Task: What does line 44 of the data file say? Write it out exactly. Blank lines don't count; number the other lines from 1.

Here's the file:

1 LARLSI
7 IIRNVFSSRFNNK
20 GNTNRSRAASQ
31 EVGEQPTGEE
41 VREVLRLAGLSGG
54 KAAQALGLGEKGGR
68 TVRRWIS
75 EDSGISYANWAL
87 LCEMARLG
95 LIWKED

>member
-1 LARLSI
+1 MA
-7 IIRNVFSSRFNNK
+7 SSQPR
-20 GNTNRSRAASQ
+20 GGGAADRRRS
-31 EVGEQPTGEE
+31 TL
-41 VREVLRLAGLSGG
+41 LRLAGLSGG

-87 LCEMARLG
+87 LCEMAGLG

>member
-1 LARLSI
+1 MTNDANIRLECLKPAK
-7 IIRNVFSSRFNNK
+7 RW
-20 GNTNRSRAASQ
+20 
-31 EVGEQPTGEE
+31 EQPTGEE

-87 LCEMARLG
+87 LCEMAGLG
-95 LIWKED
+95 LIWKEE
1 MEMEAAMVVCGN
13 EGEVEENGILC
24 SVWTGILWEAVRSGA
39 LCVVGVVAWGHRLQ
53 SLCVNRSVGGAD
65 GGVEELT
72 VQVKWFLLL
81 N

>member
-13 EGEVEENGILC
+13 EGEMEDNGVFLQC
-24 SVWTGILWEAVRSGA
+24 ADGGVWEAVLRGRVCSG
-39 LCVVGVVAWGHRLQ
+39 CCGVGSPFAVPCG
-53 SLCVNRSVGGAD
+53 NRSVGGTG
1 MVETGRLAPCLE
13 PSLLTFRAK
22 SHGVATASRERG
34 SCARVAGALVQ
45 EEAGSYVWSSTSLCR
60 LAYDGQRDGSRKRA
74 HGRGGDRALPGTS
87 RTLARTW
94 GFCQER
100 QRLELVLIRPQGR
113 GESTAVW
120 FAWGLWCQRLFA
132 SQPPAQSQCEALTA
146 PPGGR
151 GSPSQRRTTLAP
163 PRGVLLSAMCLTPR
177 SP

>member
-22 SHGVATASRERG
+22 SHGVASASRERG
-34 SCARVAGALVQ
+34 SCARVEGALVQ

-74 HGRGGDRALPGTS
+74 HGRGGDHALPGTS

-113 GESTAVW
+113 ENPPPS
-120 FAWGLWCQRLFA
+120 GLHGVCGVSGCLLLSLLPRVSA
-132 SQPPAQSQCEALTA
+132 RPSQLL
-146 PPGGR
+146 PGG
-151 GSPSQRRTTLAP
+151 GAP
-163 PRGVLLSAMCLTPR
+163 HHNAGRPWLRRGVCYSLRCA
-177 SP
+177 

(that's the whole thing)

81 N